Deadly Blast Hits Iraqi Parliament in Baghdad

At least three people died in an explosion at the Iraqi Parliament in Baghdad's heavily fortified Green Zone on Thursday.

An Iraqi police official said the explosion occurred when a man wearing a suicide belt and carrying a suitcase blew himself up in the convention center cafeteria.

Explosion Rips Through Iraqi Parliament Building

An explosion inside the Iraqi parliament building in Baghdad on Thursday killed at least eight people, including three members of parliament, and wounded a number of others.

The explosion ripped through a cafeteria on the second floor of the Baghdad Convention Center, where Iraqi lawmakers both eat and hold meetings when parliament is in session.

The attack represented a major security breach. The building is well inside the heavily fortified Green Zone. To reach it, one must travel through a series of checkpoints and searches, some of which include bomb-sniffing dogs. Its unknown how the explosives made it through security and into the parliament building.

One of the dead lawmakers was Mohammed Awad, a member of the Sunni National Dialogue Front, according to a leader of the party.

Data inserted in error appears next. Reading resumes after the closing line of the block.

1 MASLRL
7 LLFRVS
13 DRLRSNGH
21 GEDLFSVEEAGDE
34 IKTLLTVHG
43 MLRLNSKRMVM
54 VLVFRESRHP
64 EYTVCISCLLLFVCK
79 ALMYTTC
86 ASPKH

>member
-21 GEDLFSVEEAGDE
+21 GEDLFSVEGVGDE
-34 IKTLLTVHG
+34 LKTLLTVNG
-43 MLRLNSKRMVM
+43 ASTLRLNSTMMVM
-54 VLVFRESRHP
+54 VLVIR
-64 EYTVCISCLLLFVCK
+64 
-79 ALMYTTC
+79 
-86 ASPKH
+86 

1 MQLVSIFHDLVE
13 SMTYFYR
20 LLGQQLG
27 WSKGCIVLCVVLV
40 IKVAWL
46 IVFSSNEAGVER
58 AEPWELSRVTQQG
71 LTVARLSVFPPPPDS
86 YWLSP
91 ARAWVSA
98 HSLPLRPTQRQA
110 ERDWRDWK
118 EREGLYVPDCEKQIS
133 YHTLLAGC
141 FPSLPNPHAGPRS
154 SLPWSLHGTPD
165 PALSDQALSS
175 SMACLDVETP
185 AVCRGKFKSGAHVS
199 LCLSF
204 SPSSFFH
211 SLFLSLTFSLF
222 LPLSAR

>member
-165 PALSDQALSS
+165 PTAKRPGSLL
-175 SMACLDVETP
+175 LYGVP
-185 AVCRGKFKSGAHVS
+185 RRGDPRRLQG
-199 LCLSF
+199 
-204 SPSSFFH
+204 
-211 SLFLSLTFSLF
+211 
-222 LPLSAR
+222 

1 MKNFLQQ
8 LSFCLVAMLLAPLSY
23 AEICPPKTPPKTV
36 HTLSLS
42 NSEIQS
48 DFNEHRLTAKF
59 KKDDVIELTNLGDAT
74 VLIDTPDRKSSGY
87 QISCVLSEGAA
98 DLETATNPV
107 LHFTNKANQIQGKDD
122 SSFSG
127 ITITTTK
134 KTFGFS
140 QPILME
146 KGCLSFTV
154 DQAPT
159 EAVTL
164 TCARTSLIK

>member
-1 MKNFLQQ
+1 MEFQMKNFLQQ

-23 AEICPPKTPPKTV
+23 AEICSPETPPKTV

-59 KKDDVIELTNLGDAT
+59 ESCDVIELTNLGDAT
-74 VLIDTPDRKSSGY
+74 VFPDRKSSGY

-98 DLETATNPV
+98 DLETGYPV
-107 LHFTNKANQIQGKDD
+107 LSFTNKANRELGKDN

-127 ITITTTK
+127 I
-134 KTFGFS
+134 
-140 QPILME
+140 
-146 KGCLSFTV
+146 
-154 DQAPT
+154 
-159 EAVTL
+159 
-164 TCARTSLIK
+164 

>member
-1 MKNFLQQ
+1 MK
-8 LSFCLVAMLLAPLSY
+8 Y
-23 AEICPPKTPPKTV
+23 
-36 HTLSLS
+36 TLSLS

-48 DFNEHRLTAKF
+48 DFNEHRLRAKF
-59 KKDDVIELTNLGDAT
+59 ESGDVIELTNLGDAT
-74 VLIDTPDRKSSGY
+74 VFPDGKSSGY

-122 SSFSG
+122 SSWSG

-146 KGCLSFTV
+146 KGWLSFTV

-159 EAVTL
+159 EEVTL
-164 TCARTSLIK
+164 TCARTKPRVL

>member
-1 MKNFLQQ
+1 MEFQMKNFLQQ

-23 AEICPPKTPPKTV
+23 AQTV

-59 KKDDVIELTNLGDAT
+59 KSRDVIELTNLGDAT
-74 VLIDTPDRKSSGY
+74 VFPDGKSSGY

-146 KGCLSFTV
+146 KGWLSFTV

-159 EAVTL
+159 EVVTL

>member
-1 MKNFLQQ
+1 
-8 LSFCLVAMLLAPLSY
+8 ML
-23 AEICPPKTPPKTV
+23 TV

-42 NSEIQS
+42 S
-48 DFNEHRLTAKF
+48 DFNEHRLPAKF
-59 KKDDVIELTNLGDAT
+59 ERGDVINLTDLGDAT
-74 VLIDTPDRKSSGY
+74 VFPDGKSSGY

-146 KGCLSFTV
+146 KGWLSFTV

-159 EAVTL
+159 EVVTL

A spokesman for the United States Embassy in Baghdad said no Americans were hurt in the blast.

An Iraqi police official said the explosion occurred when a man wearing a suicide belt and carrying a suitcase blew himself up in the convention center cafeteria. U.S. forces took control of the area afterward, the official said. The security check points are normally manned by a group of Georgian soldiers, private security guards and Iraqi police.

It was the city's second major attack of the day. Earlier, a massive truck bomb destroyed part of a bridge in northern Baghdad, collapsing the steel structure and sending cars tumbling into the Tigris River, police and witnesses said. At least 10 people were killed. It was the first time such a structure was destroyed by insurgent or militia attacks.

Thursday's attacks occurred during a two-month-old effort to improve security in Iraq's capital.

The Associated Press contributed to this report.

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